A team of researchers from the Dutch institute AMOLF, Western University (Canada), and the University of Texas (United States of America) recently demonstrated the use of algorithmic design to create a new type of nanophotonic structure. This is good news for researchers in optical quantum computing and photovoltaics, because the structure greatly improves the directivity of nanoscale emitters (in light emitting diodes, or single photon sources) and absorbers (in solar cells or photodetectors). The researchers published their findings in Nature Communications on November 9th, 2018.
Directivity describes the ratio of light emission in one particular direction to the total over all other directions. It is often useful for emitters to have high directivity so that all of the photons created by a nanoscale source can be collected elsewhere. This is particularly valuable in optical quantum computing applications in which the collection from single photon emitters proves challenging.
Furthermore, improving directivity is beneficial for nanoscale photovoltaic devices as well; coupling the active absorber material in solar cells exclusively with the sun can improve the photovoltage significantly. This can be understood through an analogy—when heating a material with sunlight, it will get warmer when it is only exchanging energy with the sun, and not with the relatively colder surrounding environment.
Directivity at the nanoscale
While directivity is a highly advantageous property for emitters and absorbers, increasing it for nanoscale devices can be challenging. At such small length scales, light behaves both as a particle and a wave, complicating the design of structures with sub-wavelength features to the point that intuition of the performance of an optical element is extremely limited. Designing structures using algorithms addresses this, allowing full-wave optical simulations to fully dictate the geometry of the nanophotonic object. The research team used an evolutionary algorithm, to create multiple generations of structures with increasing performance. This resulted in directivity values exceeding those of classical structures such as spherical lenses by more than a factor of three.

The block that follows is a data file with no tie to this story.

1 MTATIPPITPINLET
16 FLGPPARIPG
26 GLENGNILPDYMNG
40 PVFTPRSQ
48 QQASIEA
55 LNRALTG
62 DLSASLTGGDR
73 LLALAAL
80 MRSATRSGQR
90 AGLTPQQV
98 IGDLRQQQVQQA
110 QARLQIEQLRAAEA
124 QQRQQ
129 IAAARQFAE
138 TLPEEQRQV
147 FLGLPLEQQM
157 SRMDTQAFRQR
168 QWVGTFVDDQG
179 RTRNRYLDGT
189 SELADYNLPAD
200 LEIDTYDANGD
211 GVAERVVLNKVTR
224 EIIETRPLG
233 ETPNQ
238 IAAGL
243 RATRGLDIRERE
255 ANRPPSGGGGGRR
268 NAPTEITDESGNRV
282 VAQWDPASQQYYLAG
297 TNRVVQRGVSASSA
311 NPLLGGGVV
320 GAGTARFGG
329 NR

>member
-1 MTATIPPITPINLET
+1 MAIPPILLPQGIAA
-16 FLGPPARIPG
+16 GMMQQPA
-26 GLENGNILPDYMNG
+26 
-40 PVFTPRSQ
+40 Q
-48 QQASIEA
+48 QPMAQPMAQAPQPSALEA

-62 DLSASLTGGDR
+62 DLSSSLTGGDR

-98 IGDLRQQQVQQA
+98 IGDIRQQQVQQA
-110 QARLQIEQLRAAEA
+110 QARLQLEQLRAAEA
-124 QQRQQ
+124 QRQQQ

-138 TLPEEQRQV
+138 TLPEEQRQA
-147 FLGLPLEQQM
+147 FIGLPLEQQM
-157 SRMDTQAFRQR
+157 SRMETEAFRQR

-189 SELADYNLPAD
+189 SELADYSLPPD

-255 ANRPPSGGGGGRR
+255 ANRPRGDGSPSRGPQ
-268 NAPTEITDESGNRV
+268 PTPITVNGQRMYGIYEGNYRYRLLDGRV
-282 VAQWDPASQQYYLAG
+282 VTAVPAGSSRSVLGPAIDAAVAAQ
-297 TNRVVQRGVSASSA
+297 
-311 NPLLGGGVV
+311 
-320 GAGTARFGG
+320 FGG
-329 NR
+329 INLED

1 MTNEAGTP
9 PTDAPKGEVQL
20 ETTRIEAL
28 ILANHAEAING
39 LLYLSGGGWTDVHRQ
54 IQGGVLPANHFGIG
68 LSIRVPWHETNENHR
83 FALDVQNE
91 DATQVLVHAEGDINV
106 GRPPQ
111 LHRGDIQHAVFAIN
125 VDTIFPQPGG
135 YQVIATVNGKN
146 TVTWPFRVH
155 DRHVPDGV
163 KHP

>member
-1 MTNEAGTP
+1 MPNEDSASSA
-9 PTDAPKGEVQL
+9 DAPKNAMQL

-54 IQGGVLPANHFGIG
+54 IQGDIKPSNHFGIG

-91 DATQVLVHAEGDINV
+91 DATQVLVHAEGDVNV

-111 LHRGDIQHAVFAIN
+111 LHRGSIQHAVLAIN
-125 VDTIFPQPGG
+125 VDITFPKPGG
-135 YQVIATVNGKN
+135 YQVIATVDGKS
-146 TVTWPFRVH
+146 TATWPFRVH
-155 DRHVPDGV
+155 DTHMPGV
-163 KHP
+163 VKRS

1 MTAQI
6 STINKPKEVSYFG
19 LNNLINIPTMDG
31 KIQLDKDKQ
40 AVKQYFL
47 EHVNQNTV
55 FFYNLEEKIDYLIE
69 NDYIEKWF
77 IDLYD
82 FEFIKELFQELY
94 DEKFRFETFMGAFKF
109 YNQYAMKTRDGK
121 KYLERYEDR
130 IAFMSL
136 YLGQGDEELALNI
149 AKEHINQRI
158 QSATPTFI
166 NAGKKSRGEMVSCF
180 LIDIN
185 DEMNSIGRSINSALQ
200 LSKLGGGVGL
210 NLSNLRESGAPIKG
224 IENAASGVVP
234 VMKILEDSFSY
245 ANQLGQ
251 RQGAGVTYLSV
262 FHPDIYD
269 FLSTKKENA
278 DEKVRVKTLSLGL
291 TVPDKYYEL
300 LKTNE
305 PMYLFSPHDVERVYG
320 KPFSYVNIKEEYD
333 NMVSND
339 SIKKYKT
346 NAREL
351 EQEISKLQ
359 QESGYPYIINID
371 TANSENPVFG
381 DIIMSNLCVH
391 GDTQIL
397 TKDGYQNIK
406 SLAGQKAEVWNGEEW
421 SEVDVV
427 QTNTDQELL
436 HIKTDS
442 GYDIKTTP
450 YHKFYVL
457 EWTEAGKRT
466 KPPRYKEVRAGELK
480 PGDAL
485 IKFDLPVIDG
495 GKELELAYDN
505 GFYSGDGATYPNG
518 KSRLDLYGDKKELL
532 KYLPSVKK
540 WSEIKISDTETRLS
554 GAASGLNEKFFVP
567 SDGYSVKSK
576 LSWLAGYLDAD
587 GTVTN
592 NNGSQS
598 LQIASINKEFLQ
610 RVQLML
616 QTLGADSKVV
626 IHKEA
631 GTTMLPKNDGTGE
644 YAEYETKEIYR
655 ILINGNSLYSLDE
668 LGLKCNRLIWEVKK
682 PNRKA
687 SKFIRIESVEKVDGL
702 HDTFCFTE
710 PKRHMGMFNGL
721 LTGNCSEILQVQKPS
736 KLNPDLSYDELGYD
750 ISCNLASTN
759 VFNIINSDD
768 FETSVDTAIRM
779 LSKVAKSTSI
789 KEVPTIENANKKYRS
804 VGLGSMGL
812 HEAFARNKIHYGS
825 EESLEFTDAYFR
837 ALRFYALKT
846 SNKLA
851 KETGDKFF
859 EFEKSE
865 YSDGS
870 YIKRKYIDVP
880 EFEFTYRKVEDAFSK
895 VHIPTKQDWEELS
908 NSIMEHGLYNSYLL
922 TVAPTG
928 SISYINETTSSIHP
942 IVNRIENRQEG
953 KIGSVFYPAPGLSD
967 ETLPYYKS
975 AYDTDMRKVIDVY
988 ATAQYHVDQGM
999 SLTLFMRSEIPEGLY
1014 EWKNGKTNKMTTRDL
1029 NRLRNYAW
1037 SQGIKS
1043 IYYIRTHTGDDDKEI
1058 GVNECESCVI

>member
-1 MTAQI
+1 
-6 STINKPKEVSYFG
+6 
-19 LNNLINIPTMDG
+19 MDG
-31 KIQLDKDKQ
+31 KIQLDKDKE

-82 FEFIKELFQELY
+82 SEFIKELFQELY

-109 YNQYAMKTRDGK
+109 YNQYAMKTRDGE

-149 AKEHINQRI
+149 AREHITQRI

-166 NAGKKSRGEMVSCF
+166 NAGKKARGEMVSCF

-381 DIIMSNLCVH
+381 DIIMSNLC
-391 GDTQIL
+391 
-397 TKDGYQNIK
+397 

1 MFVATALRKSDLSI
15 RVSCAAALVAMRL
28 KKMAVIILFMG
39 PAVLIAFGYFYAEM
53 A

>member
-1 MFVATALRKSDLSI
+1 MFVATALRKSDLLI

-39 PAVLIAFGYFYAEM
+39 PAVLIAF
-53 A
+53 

To demonstrate the feasibility of these structures, a proof of concept device was experimentally fabricated. This device involved printing a nanolens structure on top of a gallium arsenide nanowire using a femtosecond pulsed laser technique. Such GaAs nanowires were used for their relevance in photovoltaic devices, while also providing a convenient test system due to their high quantum efficiency (number of photons out per photon in).
While the nanolenses dramatically improved the directivity of the nanowire emitters, the observed performance was still less than the computational design had predicted. However, by including a small offset between the center of emission and center of the lens, new simulations were able to reproduce the observed behavior. This offset likely occurred in the experimental samples, as the nanowires emit primary from a small region near one of their ends (corresponding the position of the internal diode junction in the wire). The difficulty to align to this emitting location proved to be the single greatest limitation in the observed performance, followed by the fact that this emission was still from a finite region (not a single point, as assumed in the design simulations). This indicates that moving to more confined emitter or absorber structures could easily address both of these sources of decreased performance, and offer even more directive behavior without needing to change the lens or fabrication techniques.